SSD price: did we get bamboozled

some of you might have bought an SSD in the year 2014

it was 250 euros and its capacity was 120 gigabytes, but they never wear out and you are still using the year 2014 drive despite its having dozen of terabytes written over it

just 2 years later, you were able to buy 250 gigabytes for same price, 250 euros

and in a couple of years, you were able to buy 1TB drive for LESS THAN HUNDRED MONIES

early 1TB cheap drives are already dead in 2024

but you can buy new ones even cheaper now

but here is the question: did SSD tech take a turn for the worse since the year 2014? eventhough we have all the time faster memory chips in SSD, do the actual tech get worse and worse meaning less writes before a drive dies?

>I am not claiming year 2014 drive is as fast as modern drives I am claiming it can have more bytes written in it than modern drive

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  1. 6 days ago
    Anonymous

    I bought a 1TB SSD for 42 euros last year, I just checked and now same disk is 68 euros, fricking hell, I won.

    • 6 days ago
      Anonymous

      yeah but 1TB had the price of 250 euros just 5 years ago

      • 6 days ago
        Anonymous

        my old HDD still worked so I had no reason to buy a SSD

      • 6 days ago
        Anonymous

        I bought my 1TB for about 150EUR about 5 years ago. Honestly still 0 regrets, that thing is great

    • 6 days ago
      Anonymous

      yeah but 1TB had the price of 250 euros just 5 years ago

      google SLC, MLC and QLC
      You're welcome.

      • 6 days ago
        Anonymous

        mlc and qlc matter exponentially less the larger a drive becomes

        • 6 days ago
          Anonymous

          Still waiting for affordable 8TB SSDs
          Even at twice the $/GB as an equivalent sized HDD, I'd trust a single SSD over RAID1 HDDs

          • 6 days ago
            Anonymous

            Same. I want to build an all m.2 SSD NAS for storing large video files on a 10GbE network. I want to be able to saturate the connection between it and my editing PC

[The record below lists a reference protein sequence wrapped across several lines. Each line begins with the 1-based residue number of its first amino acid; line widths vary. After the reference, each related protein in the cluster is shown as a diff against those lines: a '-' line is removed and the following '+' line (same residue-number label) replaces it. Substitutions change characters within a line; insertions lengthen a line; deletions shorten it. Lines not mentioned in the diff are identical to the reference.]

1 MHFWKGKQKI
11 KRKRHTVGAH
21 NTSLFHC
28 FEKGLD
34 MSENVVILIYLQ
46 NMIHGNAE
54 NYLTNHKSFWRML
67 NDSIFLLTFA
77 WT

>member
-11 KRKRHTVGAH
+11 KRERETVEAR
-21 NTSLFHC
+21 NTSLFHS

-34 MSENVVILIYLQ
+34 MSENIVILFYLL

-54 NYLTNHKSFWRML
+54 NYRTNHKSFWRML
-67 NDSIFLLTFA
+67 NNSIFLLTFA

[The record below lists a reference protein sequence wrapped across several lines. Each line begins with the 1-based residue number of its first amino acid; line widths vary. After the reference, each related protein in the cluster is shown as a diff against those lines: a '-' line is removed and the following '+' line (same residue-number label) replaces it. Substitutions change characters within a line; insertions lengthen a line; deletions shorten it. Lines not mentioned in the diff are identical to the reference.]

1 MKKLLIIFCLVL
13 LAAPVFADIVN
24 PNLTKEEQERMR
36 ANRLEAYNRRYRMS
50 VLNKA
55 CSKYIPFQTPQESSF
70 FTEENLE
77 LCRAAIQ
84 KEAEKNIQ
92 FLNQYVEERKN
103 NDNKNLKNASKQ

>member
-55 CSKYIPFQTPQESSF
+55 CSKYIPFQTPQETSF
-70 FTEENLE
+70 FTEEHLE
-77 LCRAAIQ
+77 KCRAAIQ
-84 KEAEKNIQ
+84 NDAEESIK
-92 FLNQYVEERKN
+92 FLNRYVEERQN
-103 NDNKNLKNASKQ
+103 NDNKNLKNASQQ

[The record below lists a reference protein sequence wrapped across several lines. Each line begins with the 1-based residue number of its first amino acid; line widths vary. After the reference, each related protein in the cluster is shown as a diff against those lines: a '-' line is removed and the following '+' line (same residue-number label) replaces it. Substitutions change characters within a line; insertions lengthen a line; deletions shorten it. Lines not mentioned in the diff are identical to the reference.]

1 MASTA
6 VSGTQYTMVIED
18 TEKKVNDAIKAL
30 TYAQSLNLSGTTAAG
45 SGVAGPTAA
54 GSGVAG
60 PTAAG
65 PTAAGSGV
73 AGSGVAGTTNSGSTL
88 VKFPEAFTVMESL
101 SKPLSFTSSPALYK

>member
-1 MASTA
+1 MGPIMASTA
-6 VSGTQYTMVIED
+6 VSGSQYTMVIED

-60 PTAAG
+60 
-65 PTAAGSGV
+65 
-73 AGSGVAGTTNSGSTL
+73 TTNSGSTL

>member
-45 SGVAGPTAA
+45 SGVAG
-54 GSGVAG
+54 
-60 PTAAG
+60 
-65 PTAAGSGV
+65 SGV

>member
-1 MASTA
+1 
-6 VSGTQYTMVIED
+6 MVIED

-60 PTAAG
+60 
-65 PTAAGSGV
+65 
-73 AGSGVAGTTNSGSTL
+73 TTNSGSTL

• 6 days ago
      Anonymous

      I got mine for $22 from Aliexpress, bought at the absolute dip

  2. 6 days ago
    Anonymous

    Back in 2014 you had higher write endurance chips. There are two reasons for this:

    1. Manufacturing process nodes were bigger. That is to say, there is literally more material on the gates to survive write cycles. Every time a
    2. Single level vs higher level cells. A multi level cell gets more writes done to it because multiple bits of data are stored in a single cell, which means each cell is modified more times vs single level cells during writes.

    Having said that you should not be able to kill drives within a few years unless you are constantly overwriting them. Even QLC drives should last longer than conventional HDDs in real world conditions.

    • 6 days ago
      Anonymous

      >Every time a
      Brain fart. Every time a cell gets written to, the transistors of that cell literally have material physically wearing out. This also very slightly increases the speed at which the cell can be written to.

    • 6 days ago
      Anonymous

      You are mostly correct. SSD manufacturing is about the silicon lottery as much as it is about CPUs and overclocking. Some batches are made good, other batches are made bad. In early SSD manufacturing days, only the good batches were sold to consumers, the rest being tossed or reworked. But now those lower quality batches are the ones being sold to consumers, that's partially why the price is able to be lowered. You can still get the higher quality ones, Samsung for instance thave the different "classes" like QVO, EVO and whatever else naming nonsense they've made up. But you'll find those higher quality classes still being the same price as they were in 2014, hundreds of dollars for 250 GB.

      In addition, advances in the manufacturing process have allowed companies to "make more for less". ie. get more data out of the same physical components. This Anon explains it well: